“I’m very pleased with the way staff works together, the council works together, and staff and the council work together,” he said. “That doesn’t just happen. We’re a small staff. It takes a lot of working together.”

Moseley said will be extra busy the next couple of weeks balancing his duties here with the interview process in Tacoma.

The Tacoma council has scheduled a city tour for the manager candidates next Wednesday. A public meeting followed by a reception will be held Thursday for city residents to meet the candidates, and the council will interview each finalist in executive session Friday. The Council will then deliberate for a few days before making a decision.

Tacoma spokesman Scott Huntley said the council hopes for a decision by the end of May, “probably earlier rather than later.”

The pay range for the Tacoma city manager is $132,000 to $190,000. The current manager’s base salary is $162,400, Huntley said.

Moseley’s 2005 base salary in Federal Way is $117,605.

Moseley said he doesn’t expect the work itself would be significantly different if takes the reins in Tacoma.

“Whether you’re in Steilacoom, with 6,000 (residents), or Tacoma, with 200,000, the work’s pretty much the same: Providing good information, implementing policies and communicating with the public,” he said. “In that sense, it’s the same. It’s not much of a change.

“At the same time, it’s a big change.”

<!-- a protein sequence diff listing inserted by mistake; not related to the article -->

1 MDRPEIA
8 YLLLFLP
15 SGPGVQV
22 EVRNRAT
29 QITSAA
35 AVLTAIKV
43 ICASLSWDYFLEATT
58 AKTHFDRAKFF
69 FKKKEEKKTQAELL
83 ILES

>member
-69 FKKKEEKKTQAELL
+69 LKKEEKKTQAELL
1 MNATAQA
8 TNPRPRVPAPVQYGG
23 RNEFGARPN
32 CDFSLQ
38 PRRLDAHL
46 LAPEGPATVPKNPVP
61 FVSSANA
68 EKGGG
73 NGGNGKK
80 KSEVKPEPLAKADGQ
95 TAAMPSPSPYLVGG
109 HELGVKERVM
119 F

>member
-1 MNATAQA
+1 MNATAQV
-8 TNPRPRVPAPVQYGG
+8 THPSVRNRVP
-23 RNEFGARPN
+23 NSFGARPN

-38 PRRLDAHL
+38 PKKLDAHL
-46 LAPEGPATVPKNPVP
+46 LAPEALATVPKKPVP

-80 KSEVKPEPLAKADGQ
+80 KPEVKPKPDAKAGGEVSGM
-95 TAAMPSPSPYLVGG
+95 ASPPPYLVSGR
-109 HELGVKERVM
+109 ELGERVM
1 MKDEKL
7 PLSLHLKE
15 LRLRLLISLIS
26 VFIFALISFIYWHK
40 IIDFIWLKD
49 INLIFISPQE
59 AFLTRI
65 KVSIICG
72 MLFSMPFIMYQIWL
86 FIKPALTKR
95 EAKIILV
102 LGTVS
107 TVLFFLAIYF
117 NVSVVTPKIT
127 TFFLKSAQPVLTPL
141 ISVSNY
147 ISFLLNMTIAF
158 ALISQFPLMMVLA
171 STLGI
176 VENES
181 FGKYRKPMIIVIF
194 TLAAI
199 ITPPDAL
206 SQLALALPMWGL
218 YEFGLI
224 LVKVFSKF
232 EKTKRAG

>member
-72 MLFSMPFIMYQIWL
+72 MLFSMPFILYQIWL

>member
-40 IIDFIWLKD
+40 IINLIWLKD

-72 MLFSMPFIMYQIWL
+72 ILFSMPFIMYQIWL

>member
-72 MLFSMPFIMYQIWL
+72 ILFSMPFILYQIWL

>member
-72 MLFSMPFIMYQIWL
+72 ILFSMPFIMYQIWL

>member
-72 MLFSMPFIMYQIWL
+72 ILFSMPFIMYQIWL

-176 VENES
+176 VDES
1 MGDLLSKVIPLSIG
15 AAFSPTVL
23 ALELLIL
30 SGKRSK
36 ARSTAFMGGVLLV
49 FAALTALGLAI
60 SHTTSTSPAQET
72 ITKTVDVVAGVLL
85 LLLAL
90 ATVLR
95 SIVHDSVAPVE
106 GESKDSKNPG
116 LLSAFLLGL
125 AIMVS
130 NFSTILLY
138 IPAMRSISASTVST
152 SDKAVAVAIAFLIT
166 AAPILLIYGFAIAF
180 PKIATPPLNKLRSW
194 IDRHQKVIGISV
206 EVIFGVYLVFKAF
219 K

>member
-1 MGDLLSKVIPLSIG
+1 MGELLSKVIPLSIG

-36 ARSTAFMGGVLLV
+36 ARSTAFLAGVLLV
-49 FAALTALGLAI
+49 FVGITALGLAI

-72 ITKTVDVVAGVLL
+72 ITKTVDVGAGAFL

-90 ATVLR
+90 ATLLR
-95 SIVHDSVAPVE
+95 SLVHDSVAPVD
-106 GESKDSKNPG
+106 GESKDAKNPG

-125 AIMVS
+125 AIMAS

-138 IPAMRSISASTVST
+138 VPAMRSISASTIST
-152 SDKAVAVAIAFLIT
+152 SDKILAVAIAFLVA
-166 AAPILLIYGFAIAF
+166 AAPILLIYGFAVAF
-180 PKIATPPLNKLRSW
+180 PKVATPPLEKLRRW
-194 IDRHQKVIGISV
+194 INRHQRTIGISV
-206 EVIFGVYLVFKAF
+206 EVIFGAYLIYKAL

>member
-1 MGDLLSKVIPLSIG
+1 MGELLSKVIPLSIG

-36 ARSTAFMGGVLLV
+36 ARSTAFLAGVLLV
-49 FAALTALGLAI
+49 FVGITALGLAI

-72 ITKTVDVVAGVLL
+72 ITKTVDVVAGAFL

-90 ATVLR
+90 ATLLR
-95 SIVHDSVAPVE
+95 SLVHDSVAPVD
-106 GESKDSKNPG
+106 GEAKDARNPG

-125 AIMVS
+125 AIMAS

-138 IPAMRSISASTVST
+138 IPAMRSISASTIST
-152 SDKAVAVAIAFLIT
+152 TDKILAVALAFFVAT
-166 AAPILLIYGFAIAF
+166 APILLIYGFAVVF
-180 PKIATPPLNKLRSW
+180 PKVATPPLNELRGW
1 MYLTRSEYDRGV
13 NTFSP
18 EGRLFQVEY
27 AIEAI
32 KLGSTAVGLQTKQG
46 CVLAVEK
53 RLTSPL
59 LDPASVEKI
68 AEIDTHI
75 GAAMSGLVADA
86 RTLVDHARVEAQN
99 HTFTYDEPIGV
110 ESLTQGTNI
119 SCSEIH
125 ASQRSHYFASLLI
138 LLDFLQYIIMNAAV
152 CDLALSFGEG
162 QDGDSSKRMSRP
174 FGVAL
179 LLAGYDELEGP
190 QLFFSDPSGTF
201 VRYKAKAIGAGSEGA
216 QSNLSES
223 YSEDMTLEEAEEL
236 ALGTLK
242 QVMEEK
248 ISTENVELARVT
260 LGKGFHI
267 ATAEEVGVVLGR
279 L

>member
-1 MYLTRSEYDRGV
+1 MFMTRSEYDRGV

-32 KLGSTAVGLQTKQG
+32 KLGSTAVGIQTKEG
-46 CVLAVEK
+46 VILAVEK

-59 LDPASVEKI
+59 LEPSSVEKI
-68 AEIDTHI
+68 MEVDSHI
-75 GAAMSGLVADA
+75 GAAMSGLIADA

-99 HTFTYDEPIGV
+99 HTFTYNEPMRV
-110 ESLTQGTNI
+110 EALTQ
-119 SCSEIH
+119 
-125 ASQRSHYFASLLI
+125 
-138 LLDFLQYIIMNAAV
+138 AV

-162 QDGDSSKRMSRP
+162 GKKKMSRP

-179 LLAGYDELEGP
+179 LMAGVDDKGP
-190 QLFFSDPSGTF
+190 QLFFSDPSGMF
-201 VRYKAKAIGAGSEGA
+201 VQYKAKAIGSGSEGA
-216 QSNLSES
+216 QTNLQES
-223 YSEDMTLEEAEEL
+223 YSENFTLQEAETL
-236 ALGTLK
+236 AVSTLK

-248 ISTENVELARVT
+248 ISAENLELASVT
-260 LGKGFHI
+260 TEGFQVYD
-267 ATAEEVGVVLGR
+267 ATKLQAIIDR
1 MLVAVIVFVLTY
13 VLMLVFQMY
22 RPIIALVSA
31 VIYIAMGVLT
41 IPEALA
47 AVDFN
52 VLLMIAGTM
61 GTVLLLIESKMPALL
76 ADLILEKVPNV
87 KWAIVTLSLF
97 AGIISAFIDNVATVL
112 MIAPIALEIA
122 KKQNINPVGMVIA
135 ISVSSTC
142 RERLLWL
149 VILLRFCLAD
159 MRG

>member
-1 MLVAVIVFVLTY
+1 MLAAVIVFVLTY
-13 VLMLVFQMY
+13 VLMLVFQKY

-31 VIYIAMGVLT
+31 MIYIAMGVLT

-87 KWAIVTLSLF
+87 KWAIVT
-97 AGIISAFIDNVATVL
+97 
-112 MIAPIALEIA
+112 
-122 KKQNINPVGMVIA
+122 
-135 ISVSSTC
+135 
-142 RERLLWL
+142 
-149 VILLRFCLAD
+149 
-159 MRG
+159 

Much has happened in Federal Way since he was hired a little more than five years ago, and it’s not a simple task to walk away, he said. Still, his upbringing — his father was a minister and his family moved frequently from congregation to congregation — has led him to accept new things openly, he related.

“When you’ve got a solid core — my family is my solid core — you look forward to change,” he said.

He paused, then added, “I’d probably feel less sanguine about it except for the fact there’s such good staff here. The community center is in good hands. Han Woo-Ri (the Korean sports and cultural festival coming up in May) is in good hands. The budget is in good hands. I’m confident.”

Moseley arrived in Federal Way after working as city manager of Ellensburg. He has encountered controversy here, most recently when officials discovered last October that the community center project was $6 million over budget because some costs, including sales tax, had been overlooked. The $15 million project has since gotten back on budget, however.

Staff writer Erica Hall: 925-5565,